Nov 26, 2003
Life in the wadas
The wada of Pune is an Indian heirloom that is unlikely to survive many more generations. Their heyday was when the Peshwas --those warrior Brahmins-- wielded real power [1700 to 1818] though Shivaji’s successors wore the nominal crown at Satara. Wadas or family seats were numerous and were continually lived in for more than a century or two. At any given time, three or more generations would thrive within a wada. Shinde’s Chatri at Wanawadi built by Mahadji Scindia is still well maintained by the Scindia clan. But that is an exception. Most have disappeared along with the way of life that grew around them.
I am lucky to know Dr N K Bhide and have him recall his childhood in a wada. He is 75 and still lives in the one he was born. He is quite proud that it is pretty much the original, bar a few attempts to ‘landscape’ parts of it.
But the ‘wada-life’ is gone forever. ‘Festivals still enjoy the same place in people’s lives as they did in the years gone by. But when I was young, festivals were something else altogether’, he avers.
‘Punekars of the wadas were an austere, frugal lot. The only form of entertainment they allowed themselves was music and dance during festivals. While Diwali, Ganpati, and Gudhi Padwa are observed zealously even today, some lesser known ones like Mangala Gour, Shravani Somwar and Chaitrateel and Shankrantiteel Haldi Kumkum etc have almost disappeared from public view. Gone too are Pune-specific festivals like Bhondla, Bulabai, Hartalika etc. When I was young, the entire city would deck up, and you could see hordes flocking to temples to pay obeisance to the respective deities of each festival. People were infused with a different kind of vigour.’
‘Just as celebration was buoyant, abstinence played an equally important role. Especially during the four months of Chaturmas. Everybody, and literally everybody, would stay away from onions, garlic and ginger. Why, other than in areas like Camp with a predominantly Christian population, the markets too were devoid of these produce. People strictly adhered to such traditions.’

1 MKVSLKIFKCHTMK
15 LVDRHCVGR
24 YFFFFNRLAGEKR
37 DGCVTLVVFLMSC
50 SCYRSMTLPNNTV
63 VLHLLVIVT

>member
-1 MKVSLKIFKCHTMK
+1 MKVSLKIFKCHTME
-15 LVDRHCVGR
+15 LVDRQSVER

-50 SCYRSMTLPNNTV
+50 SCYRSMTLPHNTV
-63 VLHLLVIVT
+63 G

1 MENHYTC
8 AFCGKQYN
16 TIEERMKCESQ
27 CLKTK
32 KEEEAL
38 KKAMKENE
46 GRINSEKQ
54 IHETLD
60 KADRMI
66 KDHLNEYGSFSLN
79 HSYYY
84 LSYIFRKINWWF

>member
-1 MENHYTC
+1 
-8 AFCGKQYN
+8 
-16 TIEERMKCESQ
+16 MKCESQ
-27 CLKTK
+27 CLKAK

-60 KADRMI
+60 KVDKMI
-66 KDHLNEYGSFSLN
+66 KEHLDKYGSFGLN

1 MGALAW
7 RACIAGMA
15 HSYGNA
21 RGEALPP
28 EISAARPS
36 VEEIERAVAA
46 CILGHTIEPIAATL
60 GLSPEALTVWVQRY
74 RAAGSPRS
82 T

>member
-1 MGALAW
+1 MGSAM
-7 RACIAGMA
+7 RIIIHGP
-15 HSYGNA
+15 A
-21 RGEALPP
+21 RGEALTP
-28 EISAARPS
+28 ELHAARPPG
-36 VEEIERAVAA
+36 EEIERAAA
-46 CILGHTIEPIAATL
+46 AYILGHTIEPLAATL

Dr Bhide draws special attention to the culinary delights that would be devoured during the festivals. Its not just the array of food preparations. The variety may have been retained till date. But it’s the appetite and the gusto with which they would be relished that is absent today. Cooking was joint activity of the ‘sugaranees’ [housewives] of the wada. Appetite used to be a healthy component of every celebration. It was customary for young lads in their teens to devour sweets by the kilo! The reason probably was that throughout the year, everyone followed a simple diet. No rich food, no spices. No wonder then that the special food of the festivals would be something to look forward to. Appetites did ample justice to the enormous amounts and varieties cooked.
‘But today, one does not wait for a special occasion to cook or order in special food, and hence the novelty has sort of worn off,’ he reasons.
Another important feature he recalls is the social interaction at such events. People used to make it a point to wish each other personally. On festivals like Dassera and Sankranti, little kids would be marched off to their teachers’ and elders’ homes to touch their feet. ‘I remember my elders packing me off to pay social visits. We wouldn’t return home till we had done the rounds of at least 20-30 homes. And this was common to people of all castes and social strata,’ says Bhide, fondly remembering people of his times.
He emphasises that these were the ways of a wide section of the society and not just the upper classes.
Though alas the wadas are disappearing one by one yielding to apartment blocks, the spirit of community celebration in a serene manner, is now being revived in the form of Diwali Pahaat [dawn]. Bedecked men, women and children make a bee-line at 5 am in the morning, after performing the traditional abhyang snaan, for a specially arranged classical musical soiree at the famous Bal Gandharva Rang Mandir. And a visit to the Talyateel Ganapati at Saras Baug, to pay their obeisance, is a must for many on this auspicious dawn… a routine almost exactly as it used to happen in the heydays of the wadas.